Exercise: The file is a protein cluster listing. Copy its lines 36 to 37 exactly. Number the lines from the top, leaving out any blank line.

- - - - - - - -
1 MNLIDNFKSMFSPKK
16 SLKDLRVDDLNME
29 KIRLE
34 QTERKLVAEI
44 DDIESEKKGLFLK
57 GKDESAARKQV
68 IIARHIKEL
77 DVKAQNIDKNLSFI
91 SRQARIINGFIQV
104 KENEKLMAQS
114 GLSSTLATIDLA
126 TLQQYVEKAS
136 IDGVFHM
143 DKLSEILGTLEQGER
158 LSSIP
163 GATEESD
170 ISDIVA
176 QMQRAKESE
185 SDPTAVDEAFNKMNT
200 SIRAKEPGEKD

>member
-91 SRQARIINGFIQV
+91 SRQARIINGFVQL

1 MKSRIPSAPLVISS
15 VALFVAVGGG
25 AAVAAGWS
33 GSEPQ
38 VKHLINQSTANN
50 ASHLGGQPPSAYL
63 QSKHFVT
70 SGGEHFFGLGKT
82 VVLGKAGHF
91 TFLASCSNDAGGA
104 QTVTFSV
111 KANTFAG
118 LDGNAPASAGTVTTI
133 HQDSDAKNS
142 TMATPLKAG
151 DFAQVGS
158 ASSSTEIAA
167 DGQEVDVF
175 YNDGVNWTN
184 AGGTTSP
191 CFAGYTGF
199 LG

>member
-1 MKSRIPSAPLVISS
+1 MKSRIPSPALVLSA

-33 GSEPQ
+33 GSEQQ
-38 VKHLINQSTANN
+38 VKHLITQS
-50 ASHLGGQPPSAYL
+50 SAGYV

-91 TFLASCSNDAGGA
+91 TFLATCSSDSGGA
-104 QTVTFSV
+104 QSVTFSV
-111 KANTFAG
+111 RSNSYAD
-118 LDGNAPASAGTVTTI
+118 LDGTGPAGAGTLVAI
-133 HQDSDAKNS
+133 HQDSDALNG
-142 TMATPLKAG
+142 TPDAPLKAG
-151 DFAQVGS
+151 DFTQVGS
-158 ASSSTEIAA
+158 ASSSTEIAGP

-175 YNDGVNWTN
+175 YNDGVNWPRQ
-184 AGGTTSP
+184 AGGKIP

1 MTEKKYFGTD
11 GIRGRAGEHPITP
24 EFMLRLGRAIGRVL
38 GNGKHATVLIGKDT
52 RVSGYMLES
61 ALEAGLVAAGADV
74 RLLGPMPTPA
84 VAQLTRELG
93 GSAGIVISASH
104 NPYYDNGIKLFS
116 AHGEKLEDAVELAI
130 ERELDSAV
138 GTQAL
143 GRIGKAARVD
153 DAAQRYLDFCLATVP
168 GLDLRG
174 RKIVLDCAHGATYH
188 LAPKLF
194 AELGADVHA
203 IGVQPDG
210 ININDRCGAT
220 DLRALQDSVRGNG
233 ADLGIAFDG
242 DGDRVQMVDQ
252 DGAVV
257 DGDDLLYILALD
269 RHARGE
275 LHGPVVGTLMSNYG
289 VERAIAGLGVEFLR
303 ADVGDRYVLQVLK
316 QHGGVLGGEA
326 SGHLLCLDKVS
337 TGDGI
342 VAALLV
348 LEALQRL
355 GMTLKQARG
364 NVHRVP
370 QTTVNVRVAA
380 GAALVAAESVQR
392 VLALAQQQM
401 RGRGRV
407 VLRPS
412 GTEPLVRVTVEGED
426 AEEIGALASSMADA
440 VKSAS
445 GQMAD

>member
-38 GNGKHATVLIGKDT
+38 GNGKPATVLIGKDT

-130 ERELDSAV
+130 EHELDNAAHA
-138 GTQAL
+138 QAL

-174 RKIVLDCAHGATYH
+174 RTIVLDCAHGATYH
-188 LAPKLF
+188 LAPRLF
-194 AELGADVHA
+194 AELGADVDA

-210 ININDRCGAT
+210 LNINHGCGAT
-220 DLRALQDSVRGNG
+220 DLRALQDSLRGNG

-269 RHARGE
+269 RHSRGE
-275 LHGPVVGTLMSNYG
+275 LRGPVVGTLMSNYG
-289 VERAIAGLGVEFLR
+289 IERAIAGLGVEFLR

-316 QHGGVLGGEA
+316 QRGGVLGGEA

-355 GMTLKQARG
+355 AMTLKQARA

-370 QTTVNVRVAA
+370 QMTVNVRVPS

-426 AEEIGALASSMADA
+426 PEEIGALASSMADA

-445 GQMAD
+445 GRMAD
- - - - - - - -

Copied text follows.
118 LDGNAPASAGTVTTI
133 HQDSDAKNS